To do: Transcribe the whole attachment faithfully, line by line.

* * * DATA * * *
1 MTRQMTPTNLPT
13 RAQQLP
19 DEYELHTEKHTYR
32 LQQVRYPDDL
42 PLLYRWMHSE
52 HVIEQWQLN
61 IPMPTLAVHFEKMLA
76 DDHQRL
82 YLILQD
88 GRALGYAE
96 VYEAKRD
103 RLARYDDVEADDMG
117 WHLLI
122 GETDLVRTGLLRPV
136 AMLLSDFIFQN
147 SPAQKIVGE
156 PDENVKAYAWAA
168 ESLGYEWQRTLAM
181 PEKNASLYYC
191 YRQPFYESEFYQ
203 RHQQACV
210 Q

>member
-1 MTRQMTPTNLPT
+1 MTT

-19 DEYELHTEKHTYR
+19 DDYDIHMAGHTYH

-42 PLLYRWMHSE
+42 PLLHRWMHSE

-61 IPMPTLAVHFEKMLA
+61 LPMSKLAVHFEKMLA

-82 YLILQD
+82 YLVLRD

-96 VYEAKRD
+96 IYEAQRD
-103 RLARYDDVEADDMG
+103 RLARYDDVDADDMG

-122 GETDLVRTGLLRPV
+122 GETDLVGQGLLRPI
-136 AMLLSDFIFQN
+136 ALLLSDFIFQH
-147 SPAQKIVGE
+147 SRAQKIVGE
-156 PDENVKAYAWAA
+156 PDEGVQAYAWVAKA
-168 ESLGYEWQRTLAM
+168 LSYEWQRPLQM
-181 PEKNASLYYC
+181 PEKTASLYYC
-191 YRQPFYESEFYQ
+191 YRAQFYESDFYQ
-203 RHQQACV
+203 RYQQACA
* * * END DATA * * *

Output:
1 MTRQMTPTNLPT
13 RAQQLP
19 DEYELHTEKHTYR
32 LQQVRYPDDL
42 PLLYRWMHSE
52 HVIEQWQLN
61 IPMPTLAVHFEKMLA
76 DDHQRL
82 YLILQD
88 GRALGYAE
96 VYEAKRD
103 RLARYDDVEADDMG
117 WHLLI
122 GETDLVRTGLLRPV
136 AMLLSDFIFQN
147 SPAQKIVGE
156 PDENVKAYAWAA
168 ESLGYEWQRTLAM
181 PEKNASLYYC
191 YRQPFYESEFYQ
203 RHQQACV
210 Q

>member
-1 MTRQMTPTNLPT
+1 MTT

-19 DEYELHTEKHTYR
+19 DDYDIHMAGHTYH

-42 PLLYRWMHSE
+42 PLLHRWMHSE

-61 IPMPTLAVHFEKMLA
+61 LPMSKLAVHFEKMLA

-82 YLILQD
+82 YLVLRD

-96 VYEAKRD
+96 IYEAQRD
-103 RLARYDDVEADDMG
+103 RLARYDDVDADDMG

-122 GETDLVRTGLLRPV
+122 GETDLVGQGLLRPI
-136 AMLLSDFIFQN
+136 ALLLSDFIFQH
-147 SPAQKIVGE
+147 SRAQKIVGE
-156 PDENVKAYAWAA
+156 PDEGVQAYAWVAKA
-168 ESLGYEWQRTLAM
+168 LSYEWQRPLQM
-181 PEKNASLYYC
+181 PEKTASLYYC
-191 YRQPFYESEFYQ
+191 YRAQFYESDFYQ
-203 RHQQACV
+203 RYQQACA